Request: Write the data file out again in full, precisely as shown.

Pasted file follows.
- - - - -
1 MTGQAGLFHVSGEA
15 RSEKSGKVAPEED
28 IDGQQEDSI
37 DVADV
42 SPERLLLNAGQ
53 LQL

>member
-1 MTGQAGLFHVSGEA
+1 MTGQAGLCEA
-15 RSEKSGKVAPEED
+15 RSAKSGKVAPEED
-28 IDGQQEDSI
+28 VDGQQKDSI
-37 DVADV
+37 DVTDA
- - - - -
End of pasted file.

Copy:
1 MTGQAGLFHVSGEA
15 RSEKSGKVAPEED
28 IDGQQEDSI
37 DVADV
42 SPERLLLNAGQ
53 LQL

>member
-1 MTGQAGLFHVSGEA
+1 MTGQAGLCEA
-15 RSEKSGKVAPEED
+15 RSAKSGKVAPEED
-28 IDGQQEDSI
+28 VDGQQKDSI
-37 DVADV
+37 DVTDA